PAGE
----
4A — June 24 - July 14, 2016 — M id A tlantic
Real Estate Journal
S hopping C enters By Tatiana Swedek, Llenrock Group
Landmark Commercial Realty Inc. Central PA’s premier commercial real estate brokerage firm since 1988.
Llenrock reports: Why pop- up shops aren’t just a trend
t’s funny how the overall needs of urban communi- ties translate through-
o u t m o s t s e c t o r s o f commercial real estate. Just think of the current needs of peo- ple today! We place a high level of value
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on characteristics like walk- ability (urban) and want all of our experience to be unique, nontraditional, convenient and tech-savvy. We see this impacting sectors such as multifamily, hotel, office, and retail. When it comes to the re- tail sector, it seems like we’re overwhelmed with headlines like “Clicks Defeat Bricks.” Figures from Black Friday showing online shoppers total- ing 103 million people over the four-day weekend, compares to 102 million who ventured to brick and mortar stores, have stuck with people for months. You know what people aren’t talking about? How the sector is actually improving. After all, change isn’t always bad. Gravitating away from chains This past year, big main- stream retail companies like Target and Macy’s an- nounced that they’d be closing a number of stores due to low sales. The companies have blamed store closures on every- thing from the popularity of e-commerce to global warm- ing for causing a decrease in sales of winter apparel. But, maybe people (especially in more urban environments) just don’t want clothing that is mass-produced anymore. Enter: Pop-up Shops . Good for big AND small brands These temporary retail spac- es can sell everything from beer to yogurt to clothing. They essentially “pop up” in an unused space for a few days, weeks or months without
a long-term lease required. They’re the Airbnbs of Retail. Pop-ups are good for start- up designers and brands who have a strong online customer- base but are looking to expand into brick-and-mortar every so often. But it’s not only the small start-ups utilizing these spaces, big names like Walmart and Hermes have turned to this strategy to help better reach their customers. Think Global: Good for the community & economy We all know about financial crisis in Greece. What we may be less well-versed in is the alternative ways Athens is attempting to revitalize their economy. In a city crippled by debt and vacant shops, initiatives like nomadic bars and cinemas are traveling throughout the city to provide temporary entertainment and pop-up restaurants are provid- ing the community with low- cost food venues, according to The Guardian. In Oakland, companies like Popuphood are using pop-up shops to not only help busi- nesses profit but to help revi- talize a community. According to Be A localist, Popuphood is “a for-profit small busi- ness incubator that creates pop-up retail clusters to de- velop entrepreneurs, activate unused spaces, and stabilize the local economy by revital- izing neighborhoods block-by- block.” Pretty cool idea. Good for landlords, too! ground floor space above the 10-plex National Amuse- ments theatre, which is locat- ed on the center’s lower level. Terms were not disclosed for the 10-year lease. Feil expects the tenant to move into the space in July. “With the limited number of fast casual restaurants in the area, this space was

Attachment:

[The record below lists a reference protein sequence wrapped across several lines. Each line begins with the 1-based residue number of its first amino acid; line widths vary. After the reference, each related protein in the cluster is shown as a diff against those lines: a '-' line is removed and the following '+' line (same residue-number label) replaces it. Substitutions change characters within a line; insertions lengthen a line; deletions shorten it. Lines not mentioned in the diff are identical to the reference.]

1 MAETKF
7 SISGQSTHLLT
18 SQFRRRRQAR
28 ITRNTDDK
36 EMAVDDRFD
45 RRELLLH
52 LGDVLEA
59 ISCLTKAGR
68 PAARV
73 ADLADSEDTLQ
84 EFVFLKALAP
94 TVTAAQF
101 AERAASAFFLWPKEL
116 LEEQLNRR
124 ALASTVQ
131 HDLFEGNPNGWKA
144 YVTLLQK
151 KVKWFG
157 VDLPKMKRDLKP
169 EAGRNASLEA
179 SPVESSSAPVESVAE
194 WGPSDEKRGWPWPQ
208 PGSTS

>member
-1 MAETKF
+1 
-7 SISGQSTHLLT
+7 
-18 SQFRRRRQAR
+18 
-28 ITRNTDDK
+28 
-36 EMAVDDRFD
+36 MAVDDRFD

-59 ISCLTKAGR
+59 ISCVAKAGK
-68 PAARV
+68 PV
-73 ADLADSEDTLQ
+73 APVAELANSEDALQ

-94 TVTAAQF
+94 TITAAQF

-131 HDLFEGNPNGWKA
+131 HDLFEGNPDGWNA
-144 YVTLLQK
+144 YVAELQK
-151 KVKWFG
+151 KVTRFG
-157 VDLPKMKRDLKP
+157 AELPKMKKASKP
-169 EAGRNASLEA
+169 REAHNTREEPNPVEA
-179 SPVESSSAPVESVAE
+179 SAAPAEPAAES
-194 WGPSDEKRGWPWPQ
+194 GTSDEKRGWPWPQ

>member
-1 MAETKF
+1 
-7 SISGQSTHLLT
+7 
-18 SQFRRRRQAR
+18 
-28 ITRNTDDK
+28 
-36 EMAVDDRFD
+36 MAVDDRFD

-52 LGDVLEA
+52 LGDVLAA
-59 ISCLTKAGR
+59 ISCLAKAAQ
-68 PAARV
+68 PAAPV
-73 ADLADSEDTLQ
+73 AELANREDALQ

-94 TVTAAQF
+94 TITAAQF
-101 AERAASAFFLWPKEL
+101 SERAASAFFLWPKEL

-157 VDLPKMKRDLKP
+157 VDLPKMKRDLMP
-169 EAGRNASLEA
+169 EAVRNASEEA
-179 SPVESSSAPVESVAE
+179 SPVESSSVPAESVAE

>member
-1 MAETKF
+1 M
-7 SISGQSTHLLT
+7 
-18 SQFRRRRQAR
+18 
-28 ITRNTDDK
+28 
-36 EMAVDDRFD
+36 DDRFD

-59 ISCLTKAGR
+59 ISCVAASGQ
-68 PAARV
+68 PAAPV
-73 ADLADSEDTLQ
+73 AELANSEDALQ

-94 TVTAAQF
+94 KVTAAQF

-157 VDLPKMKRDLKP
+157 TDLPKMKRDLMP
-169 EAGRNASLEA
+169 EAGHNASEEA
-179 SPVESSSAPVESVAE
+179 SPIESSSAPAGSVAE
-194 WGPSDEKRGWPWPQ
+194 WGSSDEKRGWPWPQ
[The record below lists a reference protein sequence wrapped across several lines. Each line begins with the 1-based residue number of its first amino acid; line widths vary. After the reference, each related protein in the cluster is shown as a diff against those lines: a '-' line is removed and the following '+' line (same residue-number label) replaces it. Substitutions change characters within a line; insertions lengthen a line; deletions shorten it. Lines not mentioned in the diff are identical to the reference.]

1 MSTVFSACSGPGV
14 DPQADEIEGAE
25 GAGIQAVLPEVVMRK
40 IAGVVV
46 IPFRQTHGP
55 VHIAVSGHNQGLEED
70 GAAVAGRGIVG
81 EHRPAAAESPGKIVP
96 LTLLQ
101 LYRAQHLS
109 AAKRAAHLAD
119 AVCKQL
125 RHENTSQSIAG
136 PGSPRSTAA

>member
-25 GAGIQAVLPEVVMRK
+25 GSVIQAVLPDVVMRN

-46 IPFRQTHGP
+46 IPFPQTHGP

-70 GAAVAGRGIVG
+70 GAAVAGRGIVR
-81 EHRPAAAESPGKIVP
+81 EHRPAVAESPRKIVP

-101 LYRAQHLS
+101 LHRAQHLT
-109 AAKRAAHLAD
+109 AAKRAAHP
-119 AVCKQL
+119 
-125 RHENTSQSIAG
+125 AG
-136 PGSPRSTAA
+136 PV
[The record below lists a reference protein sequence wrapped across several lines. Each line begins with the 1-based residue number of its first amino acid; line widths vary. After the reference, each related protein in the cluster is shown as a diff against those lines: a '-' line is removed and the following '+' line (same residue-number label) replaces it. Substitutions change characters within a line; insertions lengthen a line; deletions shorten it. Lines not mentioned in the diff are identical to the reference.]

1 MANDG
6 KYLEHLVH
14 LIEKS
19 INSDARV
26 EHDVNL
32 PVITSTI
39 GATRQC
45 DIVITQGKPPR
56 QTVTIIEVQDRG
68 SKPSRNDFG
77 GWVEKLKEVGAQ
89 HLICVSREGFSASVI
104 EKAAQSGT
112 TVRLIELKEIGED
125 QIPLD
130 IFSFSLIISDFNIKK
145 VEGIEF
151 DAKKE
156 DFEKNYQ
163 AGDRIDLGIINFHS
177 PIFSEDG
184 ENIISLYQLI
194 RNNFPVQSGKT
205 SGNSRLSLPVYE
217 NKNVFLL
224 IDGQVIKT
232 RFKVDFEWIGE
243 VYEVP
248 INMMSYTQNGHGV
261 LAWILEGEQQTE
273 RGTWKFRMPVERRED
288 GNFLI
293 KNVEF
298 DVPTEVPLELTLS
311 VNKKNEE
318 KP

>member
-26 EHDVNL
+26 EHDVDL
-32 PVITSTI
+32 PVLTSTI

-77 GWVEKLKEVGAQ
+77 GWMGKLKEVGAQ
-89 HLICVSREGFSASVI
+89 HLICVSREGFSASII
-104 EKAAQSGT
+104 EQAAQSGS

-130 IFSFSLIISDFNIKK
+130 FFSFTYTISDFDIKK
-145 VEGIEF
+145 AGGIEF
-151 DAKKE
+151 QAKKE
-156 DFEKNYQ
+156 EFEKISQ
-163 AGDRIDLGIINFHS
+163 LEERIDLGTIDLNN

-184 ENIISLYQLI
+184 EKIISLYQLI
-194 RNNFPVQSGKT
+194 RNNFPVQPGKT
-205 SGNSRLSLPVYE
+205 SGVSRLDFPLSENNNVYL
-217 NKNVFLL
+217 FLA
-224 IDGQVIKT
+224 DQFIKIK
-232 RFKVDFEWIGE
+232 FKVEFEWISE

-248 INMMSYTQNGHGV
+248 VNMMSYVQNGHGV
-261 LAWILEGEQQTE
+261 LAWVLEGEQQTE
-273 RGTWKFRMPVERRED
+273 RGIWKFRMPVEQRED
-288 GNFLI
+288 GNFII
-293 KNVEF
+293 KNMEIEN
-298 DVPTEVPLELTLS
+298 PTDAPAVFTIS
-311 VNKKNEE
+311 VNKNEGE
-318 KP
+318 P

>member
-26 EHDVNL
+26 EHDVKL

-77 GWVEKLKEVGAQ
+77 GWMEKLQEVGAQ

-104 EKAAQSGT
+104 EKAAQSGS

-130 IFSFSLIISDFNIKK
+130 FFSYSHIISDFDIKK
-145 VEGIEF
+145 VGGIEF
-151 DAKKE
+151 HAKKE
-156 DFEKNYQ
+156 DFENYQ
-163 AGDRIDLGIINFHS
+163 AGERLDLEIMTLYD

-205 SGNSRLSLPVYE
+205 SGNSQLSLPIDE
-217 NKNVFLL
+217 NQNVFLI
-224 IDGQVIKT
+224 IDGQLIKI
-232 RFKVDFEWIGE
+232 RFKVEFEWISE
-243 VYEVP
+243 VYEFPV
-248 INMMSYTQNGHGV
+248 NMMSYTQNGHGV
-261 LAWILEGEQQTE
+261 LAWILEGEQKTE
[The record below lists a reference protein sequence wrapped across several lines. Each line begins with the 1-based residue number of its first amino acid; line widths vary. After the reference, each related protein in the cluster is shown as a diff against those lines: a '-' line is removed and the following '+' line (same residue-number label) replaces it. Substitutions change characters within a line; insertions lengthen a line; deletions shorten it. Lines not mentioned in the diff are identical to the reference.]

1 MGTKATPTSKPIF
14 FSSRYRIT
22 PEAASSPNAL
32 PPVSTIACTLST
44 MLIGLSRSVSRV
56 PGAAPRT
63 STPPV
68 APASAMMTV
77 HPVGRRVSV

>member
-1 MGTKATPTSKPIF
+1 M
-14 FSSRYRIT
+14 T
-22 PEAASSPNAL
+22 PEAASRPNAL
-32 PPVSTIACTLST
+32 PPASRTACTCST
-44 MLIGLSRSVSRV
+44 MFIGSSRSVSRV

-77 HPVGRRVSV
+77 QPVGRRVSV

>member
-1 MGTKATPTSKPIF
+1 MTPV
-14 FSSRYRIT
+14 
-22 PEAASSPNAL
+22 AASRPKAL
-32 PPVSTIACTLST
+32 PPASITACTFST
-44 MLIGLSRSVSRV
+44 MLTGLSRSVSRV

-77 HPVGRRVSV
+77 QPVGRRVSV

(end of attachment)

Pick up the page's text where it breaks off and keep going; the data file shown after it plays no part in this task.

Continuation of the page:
So, these shops are opening doors for smaller self-made brands and creating a need for space-finding organizations to take wasted urban spaces and turn them into something posi- tive for the community. But what about landlords? How does this help them? Withmany retail companies, like Circuit City and Borders, going out of business, pop-up shops are giving landlords an alternative to compensate for the rent lost between long- term tenants. A traveling market allows retailers to reach more con- sumers. Imagine how many more customers you can at- tract by opening shop for a couple of days in New York City then, three days later, being in business in Philadel- phia. It’s a guerrilla marketing tactic for a lot of online-based brands who want to make an impact beyond the screen at a feasible price. As the Hightower Blog says: “We live in a weird world. Major corporations want to seem like small businesses, and small businesses want to seem like major corporations.” Too true. When it comes to pop-ups, these temporary retail spaces are a concept that is here to stay. Tatiana Swedek is a com- munications associate at Llenrock Group. This article was originally published on the Llenrock Blog ( Llenrock.com/blog ) n perfect for the large lunch crowd coming from the Bronx County Court House as well as evening diners coming in to shop at Concourse Plaza and visit the movie theater,” said Nicholas Forelli , director of leasing for Feil. “There is nothing better than shopping, dinner and a movie right in the same complex.” n
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Hibachi Grill & Supreme Buffet joins Feil’s Concourse Plaza NEW YORK, NY — Hiba- chi Grill & Supreme Buffet has signed a lease for 10,000 s/f at Concourse Plaza in the Bronx, adding a much-needed dining option to one of the busiest areas in the borough, announced The Feil Orga- nization , the center’s owner and manager. The restaurant will occupy
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